These errors of thinking are likely at play in phenomena like vaccine refusal. In what is known as “omission bias”, a person might downplay the risk of being unvaccinated, and at the same time overplay the much less significant risk of a serious adverse reaction to a vaccine.
“It’s very hard for people with low levels of cognitive reasoning to evaluate these kinds of things, and that makes them more susceptible to misinformation,” Professor Kenny says.
“They will struggle more to evaluate information directly themselves, so they’ll rely on group cues and other sources of information to make their decisions.”
And this, he adds, is perhaps the most important element in the spread of fake news. In the so-called “misinformation age”, a feeling of belonging is stronger than facts.
As Hugo Mercier has argued, even though we are rationally sceptical, we can sometimes be persuaded to believe a lie.
“People want to be part of a group, to belong, and that is so important that they’ll often follow the cues of their leader and the people they trust,” Professor Kenny says.
“This is something that Mercier really emphasises, that we’re a deeply social species and we’ll take these social cues because we want to be part of a group, even when we haven’t critically evaluated the information ourselves.”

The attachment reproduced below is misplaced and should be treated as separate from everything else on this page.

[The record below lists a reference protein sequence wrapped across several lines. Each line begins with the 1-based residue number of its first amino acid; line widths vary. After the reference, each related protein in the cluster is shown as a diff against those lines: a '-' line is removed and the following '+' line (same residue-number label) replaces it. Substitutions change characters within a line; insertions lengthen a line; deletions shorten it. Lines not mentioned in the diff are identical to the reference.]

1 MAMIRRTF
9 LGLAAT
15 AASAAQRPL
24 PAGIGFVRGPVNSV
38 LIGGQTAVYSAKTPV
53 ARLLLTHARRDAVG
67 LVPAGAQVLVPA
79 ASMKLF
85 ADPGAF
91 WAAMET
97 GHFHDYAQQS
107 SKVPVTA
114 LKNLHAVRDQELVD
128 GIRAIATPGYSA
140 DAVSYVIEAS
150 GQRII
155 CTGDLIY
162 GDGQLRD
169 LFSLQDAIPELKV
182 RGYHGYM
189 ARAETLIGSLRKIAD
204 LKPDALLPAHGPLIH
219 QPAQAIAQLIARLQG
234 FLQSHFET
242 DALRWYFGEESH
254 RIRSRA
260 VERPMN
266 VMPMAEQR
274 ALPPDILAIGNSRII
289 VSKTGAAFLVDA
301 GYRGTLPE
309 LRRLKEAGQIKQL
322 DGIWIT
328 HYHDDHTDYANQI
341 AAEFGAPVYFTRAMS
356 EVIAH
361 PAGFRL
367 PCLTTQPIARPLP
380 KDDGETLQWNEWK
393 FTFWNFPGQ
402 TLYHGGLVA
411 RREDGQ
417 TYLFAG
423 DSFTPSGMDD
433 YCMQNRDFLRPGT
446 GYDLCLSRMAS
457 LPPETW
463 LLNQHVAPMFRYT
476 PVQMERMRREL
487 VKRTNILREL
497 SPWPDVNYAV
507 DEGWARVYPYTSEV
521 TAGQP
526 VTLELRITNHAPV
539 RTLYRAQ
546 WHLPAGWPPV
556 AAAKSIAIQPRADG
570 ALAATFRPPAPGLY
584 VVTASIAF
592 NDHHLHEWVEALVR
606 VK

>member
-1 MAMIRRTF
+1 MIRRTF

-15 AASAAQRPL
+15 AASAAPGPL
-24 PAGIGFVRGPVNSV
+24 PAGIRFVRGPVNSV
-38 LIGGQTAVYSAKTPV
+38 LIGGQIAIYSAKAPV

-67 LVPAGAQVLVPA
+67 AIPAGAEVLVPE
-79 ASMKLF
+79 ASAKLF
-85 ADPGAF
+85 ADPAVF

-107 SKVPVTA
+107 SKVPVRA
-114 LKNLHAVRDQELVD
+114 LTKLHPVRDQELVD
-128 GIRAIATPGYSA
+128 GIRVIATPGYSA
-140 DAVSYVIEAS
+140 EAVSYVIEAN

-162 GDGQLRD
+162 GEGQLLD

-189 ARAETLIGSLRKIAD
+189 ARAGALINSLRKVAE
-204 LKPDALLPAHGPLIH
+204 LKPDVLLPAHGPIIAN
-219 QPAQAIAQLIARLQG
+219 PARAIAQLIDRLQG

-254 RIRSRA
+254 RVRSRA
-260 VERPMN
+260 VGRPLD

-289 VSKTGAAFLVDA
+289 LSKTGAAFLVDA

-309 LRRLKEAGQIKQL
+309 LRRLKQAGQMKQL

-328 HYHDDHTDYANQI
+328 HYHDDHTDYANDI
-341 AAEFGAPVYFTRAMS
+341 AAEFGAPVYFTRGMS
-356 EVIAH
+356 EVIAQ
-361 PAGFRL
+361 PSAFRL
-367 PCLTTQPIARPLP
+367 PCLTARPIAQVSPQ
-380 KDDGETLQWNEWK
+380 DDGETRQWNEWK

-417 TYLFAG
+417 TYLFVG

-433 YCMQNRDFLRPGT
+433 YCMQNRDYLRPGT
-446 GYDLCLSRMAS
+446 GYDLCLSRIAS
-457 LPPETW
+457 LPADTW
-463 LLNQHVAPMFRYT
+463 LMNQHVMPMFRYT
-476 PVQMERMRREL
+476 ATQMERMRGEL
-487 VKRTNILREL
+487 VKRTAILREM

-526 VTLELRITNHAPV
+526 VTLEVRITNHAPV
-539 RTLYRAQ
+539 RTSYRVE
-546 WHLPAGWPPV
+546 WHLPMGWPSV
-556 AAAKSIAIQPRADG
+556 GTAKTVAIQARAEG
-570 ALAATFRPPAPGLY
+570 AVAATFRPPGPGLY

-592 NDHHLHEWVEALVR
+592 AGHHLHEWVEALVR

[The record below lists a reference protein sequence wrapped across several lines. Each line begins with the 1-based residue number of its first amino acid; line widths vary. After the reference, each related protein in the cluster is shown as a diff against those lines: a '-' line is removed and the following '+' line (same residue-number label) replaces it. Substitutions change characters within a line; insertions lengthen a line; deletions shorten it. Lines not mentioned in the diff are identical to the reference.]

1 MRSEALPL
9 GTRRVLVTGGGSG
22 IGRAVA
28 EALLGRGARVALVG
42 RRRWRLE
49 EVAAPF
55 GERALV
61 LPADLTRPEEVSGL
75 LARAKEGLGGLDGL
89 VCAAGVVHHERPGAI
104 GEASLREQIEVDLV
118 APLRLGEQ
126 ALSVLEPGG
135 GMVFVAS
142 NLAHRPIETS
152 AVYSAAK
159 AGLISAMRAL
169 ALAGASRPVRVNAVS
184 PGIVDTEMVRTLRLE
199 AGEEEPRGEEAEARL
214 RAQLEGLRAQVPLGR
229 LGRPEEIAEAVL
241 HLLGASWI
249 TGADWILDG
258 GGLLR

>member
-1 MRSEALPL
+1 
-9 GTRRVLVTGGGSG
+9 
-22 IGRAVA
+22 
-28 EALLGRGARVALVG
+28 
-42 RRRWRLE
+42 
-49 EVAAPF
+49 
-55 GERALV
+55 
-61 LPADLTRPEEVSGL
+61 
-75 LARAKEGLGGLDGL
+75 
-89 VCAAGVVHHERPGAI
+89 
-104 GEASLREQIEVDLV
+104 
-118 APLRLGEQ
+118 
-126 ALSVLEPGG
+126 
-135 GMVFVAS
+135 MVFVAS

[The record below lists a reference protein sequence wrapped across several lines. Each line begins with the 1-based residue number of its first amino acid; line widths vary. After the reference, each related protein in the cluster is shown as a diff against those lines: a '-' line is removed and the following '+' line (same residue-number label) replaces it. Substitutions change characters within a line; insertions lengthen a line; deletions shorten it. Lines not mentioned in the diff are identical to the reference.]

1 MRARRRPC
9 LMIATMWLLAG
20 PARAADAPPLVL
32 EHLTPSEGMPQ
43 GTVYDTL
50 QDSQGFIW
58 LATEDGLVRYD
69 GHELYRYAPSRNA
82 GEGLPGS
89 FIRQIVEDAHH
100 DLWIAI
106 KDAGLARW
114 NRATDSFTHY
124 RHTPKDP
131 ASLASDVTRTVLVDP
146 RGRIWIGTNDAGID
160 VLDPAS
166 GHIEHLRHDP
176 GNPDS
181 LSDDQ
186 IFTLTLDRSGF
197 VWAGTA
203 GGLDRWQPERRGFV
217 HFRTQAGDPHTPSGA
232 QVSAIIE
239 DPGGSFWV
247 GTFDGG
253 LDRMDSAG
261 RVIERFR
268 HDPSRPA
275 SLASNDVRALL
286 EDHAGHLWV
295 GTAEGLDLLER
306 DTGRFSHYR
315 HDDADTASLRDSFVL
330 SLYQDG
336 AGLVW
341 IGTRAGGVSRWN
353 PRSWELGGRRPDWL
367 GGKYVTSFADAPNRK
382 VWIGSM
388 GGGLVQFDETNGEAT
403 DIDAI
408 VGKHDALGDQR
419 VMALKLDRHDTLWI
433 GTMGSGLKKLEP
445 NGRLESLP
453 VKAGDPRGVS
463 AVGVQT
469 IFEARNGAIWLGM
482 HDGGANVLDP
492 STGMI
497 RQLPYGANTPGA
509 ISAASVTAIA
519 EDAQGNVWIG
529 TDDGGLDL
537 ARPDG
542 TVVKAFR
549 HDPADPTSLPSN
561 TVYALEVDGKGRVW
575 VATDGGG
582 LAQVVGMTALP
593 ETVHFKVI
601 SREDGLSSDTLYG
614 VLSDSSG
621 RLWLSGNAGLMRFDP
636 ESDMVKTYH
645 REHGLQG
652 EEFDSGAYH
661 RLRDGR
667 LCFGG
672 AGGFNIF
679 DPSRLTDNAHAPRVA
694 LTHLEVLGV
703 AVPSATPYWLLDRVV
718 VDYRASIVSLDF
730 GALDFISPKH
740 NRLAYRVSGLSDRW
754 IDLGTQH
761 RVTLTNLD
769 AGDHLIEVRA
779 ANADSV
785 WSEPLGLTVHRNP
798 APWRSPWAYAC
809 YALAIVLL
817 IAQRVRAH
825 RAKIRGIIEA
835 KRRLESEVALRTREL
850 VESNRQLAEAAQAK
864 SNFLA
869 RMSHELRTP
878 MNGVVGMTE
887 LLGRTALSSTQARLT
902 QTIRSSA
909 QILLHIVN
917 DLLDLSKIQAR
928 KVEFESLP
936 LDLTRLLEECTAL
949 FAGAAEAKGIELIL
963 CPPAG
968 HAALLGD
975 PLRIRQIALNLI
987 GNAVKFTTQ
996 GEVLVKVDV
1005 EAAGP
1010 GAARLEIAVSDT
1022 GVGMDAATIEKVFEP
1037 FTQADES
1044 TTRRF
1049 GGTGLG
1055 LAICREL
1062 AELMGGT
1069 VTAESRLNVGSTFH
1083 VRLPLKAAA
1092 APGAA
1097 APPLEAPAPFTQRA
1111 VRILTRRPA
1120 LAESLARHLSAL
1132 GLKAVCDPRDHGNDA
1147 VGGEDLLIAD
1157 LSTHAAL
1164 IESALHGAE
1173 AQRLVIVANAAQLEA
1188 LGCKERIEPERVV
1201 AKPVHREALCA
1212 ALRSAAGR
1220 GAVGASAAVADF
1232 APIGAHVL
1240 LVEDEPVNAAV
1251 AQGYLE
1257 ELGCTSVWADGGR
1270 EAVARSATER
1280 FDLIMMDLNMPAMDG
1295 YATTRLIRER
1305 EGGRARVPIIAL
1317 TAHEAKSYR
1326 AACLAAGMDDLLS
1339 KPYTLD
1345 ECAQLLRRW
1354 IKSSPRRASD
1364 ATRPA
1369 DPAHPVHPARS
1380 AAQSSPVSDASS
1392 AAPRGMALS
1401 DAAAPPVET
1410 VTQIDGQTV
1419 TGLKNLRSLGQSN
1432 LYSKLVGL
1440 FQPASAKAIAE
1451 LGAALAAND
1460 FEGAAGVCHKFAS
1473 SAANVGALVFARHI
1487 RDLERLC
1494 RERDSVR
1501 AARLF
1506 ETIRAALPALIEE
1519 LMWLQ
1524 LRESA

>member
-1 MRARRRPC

This could apply equally to the devoted Republicans who swallowed the lie that the election was stolen, and the vaccine avoiders who trusted their wellness guru over the world’s leading scientists.
The rabbit hole
So what do we do if a friend or loved one goes down a deep hole of misinformation? Can we claw them back?
The good news is that the “backfire effect” (an influential theory which contends that confronting people with information contrary to their beliefs only sends them further down the hole) appears to be mostly a myth.
People can, and do, change their minds. That said, you should still choose your battles wisely.
“If it’s something trivial that you’ll argue about for hours without any chance of convincing the person they’re misinformed, you should probably ask yourself if it really matters,” Professor Kenny says.
“But when it comes to something important, something that can affect the person’s life and health and you really want to convince them, you might decide it’s worth the effort to persuade that person.”
In this case, you should most definitely avoid telling them they’re stupid.
“You don’t begin by berating and telling them that they’re wrong — you act with empathy and say, ‘I share your values, we are on the same team’,” he says.
“If people can trust you and see that you share similar values across other things, then you can eventually move to the issue you want to talk about and present them with clear, accurate information. Eventually, over time, even those who have been taken in really deep can change their views.”
Professor Paul Kenny is a researcher at the Institute for Humanities and Social Sciences, specialising in political economy and comparative politics. He is the author of two books: Populism and Patronage, which won the American Political Science Association’s 2018 Robert A. Dahl Award, and Populism in Southeast Asia. His latest book, Why Populism? is due to be published in 2022.